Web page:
Explore more profound aspects to singing!
There are so many answers to this deep question. Ponder the following:
Spiritual aspects of singing:
- All energy is a form of vibration.
- Singing is vibration.
- Singing with the right intent can be a form of prayer and a powerful connection to the Creator energy of the Universe.
Healing aspects of singing:
- Singing moves energy in the body, unlocking blockages and allowing the energies of the body to flow.
- Singing changes and elevates our moods.
- Singing changes the energy in those hearing us, helping them to change and elevate their moods.
There is tremendous power in singing. The power of song can help us remove the barriers of physicality and open us to higher worlds of perception.
Music has the power to unite everything. Song is the expression of the soul.
With the proper intention, a singer can elevate all hearing him to a higher levels!
Your Body is Your Instrument! Fuel it Properly!
Your body is your instrument. You should cherish it as the priceless gift it is! If a piano or violin string breaks, you can always just put another string on. But if a vocal cord is damaged, it’s not so simple! If you smoke and your lung capacity is diminished, or if you get bronchitis or asthma, your ability to perform will be affected. Your energy levels and mental state are directly affected by what you put in your body. Your entire body is involved when singing. Being physically, mentally and spiritual prepared are crucial in performing.
Keep a food journal. Write down everything you eat over a 2-week period. Notice how you feel 20, 30 and 60 minutes after eating a particular food. Notice if you get a headache. Notice which foods might give you issues the next day. Become the ultimate sleuth! Experiment and see which foods give you more energy, less energy. Notice which foods make you tired. Which foods give you mucus? Many artists stay away from all dairy, as it tends to be mucus inducing. Since you want your cords to remain flexible and pliable, it is good to avoid anything that swells the cords. For some people, salt is a no-no! For me, I have to stay away from all wheat (gluten) products, as they give me a headache or make me tired! I used to make a container of brown rice with tuna fish mixed in and nibble on it all throughout my 3-4 hour operas! It kept my energy level very even! Unfortunately, alcohol is a huge culprit when it comes to swollen cords! Sorry!!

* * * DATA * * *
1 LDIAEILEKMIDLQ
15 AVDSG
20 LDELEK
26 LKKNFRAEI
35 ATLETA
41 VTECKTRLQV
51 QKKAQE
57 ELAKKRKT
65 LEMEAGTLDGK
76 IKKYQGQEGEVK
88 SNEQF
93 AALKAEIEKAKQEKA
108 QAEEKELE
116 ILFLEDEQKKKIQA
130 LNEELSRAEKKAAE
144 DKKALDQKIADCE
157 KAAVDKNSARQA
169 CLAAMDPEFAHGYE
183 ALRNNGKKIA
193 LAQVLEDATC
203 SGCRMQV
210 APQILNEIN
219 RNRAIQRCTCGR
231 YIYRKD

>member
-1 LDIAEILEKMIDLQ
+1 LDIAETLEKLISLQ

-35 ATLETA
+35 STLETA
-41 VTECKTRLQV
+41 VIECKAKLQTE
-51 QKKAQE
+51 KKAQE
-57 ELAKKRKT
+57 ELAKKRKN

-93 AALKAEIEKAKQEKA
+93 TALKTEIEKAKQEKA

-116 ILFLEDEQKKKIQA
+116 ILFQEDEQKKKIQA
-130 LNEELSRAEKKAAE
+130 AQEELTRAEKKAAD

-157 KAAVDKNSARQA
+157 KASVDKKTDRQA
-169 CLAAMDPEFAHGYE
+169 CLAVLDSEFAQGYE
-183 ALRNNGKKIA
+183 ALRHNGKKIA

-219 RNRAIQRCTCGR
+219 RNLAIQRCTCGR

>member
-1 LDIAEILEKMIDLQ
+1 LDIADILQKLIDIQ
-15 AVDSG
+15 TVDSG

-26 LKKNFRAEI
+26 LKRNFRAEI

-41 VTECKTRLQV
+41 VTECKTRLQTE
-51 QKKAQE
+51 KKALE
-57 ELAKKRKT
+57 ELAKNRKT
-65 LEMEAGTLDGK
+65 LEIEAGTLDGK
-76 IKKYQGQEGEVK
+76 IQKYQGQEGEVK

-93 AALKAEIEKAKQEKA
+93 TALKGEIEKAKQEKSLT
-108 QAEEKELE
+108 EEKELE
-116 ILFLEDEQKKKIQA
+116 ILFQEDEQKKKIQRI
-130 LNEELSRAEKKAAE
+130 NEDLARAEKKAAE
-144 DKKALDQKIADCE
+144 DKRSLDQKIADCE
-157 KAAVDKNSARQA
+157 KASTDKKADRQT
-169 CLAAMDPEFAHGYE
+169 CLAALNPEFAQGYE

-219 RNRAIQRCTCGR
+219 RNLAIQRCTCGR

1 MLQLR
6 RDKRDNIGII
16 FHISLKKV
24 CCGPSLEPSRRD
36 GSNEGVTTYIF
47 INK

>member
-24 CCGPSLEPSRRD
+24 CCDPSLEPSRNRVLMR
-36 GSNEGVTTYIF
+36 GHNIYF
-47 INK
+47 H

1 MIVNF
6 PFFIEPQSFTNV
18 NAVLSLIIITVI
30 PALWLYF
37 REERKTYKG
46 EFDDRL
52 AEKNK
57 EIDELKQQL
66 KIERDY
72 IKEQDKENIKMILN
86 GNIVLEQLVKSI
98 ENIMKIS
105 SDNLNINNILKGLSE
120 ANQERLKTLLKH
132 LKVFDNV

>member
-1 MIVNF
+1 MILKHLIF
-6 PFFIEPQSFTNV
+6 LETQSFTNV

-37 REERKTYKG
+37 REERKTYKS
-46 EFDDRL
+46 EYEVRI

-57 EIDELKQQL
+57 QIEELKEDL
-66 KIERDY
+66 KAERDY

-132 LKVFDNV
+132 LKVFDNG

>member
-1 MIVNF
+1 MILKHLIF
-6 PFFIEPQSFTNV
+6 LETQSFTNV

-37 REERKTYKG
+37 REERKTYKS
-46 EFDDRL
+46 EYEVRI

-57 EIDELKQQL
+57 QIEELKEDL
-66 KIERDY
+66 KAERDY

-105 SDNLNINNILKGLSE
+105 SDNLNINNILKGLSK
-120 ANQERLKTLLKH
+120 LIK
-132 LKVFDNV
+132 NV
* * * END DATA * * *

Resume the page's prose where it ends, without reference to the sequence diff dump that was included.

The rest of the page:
Go to the library and learn about various eating plans. Try them and see what works for you. Learn about your body and make note of your optimal eating plan-the plan that allows you to feel great and have sustained concentration and energy.
JUST for Women:
For those of you who cramping and bloating around your menstrual cycle, you may want to try a regimen that really helped so many women:
The week after menstruation, take 4 of the following vitamins four times per day for 3 weeks:
Oil of Evening Primrose
Vit. E (400)
Try the herbal liquid, Alkalol to get rid of nasal congestion. Rinse through each nostril. Do not swallow. It’s amazing!
Choose a song you love and can relate to on a personal level. If you must sing a song you do not like, find correlations in your life to try to relate to the subject of the song. Try to learn to love it. (You HAVE to learn to love it when you are hired and they are paying you a lot of money!)